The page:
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I'm wondering if I have to store a XML information inside a column (just storing, not for querying ) (SQL SERVER) which Datatype is better to use XML or Varbinary? I did an example:

SET @ClientList =
'<?xml version="1.0" encoding="UTF-8"?>
<!-- A list of current clients -->
<Person id="1234">
<Person id="98765">

Declare @ClientListBinary Varbinary(max)
set @ClientListBinary = CONVERT (varbinary(max),@clientlist,1)
print datalength(@ClientList)
print datalength(@ClientListBinary)

and the result is that Varbinary uses more space... any thoughts on that

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The XML datatype is highly preferable - it stores the XML in a tokenized, optimized fashion and thus uses less storage than a comparable binary or string format. Also: using the XML datatype enables XML operations on the data. If your version of SQL Server has the XML datatype, and your data is XML - then why on earth would you not use the XML datatype????? – marc_s Sep 27 '13 at 8:59

If your RDBMS has an xml datatype, why would you not use it?

For example, in SQL Server, you should put XML data in an xml column, because:

  • The XML data can be compared to an XML Schema Collection, to give the functionality of typed XML.

  • The XML data can be shredded with XQuery later.

  • The XML data can be indexed with a number of different XML index types, which help the XQuery shredding.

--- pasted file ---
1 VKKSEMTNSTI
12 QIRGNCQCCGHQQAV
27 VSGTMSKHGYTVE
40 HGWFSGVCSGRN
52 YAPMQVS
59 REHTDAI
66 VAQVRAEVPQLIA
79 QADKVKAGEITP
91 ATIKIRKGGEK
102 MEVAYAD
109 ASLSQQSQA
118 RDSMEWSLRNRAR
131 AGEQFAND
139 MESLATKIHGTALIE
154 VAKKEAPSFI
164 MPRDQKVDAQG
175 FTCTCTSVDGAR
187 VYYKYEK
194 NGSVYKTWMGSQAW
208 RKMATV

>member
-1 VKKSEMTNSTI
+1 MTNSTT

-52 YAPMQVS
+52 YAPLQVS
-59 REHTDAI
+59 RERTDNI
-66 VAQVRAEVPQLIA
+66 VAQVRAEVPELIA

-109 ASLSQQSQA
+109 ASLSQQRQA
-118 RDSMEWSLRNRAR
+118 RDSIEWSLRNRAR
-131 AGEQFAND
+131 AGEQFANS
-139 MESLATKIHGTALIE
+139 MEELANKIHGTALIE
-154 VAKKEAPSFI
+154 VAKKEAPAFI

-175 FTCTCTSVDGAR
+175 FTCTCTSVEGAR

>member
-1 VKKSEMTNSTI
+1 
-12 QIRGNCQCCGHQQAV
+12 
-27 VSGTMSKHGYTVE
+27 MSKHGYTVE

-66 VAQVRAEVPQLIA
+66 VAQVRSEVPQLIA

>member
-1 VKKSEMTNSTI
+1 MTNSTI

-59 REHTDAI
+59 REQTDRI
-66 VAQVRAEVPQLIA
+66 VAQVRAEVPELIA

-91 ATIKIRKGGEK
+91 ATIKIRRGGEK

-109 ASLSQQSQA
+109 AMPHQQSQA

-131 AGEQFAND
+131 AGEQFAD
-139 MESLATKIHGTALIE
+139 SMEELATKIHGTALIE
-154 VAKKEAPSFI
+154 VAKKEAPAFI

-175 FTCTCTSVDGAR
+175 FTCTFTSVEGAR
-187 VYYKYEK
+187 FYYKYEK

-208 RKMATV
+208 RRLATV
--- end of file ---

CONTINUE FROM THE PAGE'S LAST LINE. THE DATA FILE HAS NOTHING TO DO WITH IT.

As far as I can see, the only reason to use varbinary(max) over xml is if you expect to be putting more than 2GB of data into one field. (Of course, there may be other reasons, which I'm sure I'll learn from the posts here. :-).

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Just to add another reason when one may prefer varbinary over xml... The framework used by application might not work well with XML type (as far as I understand it's not supported by all drivers properly). Surely it's not an issue if all parts of the system are working on Microsoft platform. – a1ex07 Sep 28 '13 at 2:59

Use the XML datatype. If wanting to use varbinary you'll need to convert to retrieve and store the data, so I'd advice against that.

You might as well use the proper datatype for data. Almost always - any possible resource or performance gain would be outweighed by difficulty of use and maintenance.

Plus if you're worried about performance/space usage on such a detailed level - chances are there are much better places to focus on to begin with where the gain would be much more substantial in comparison.

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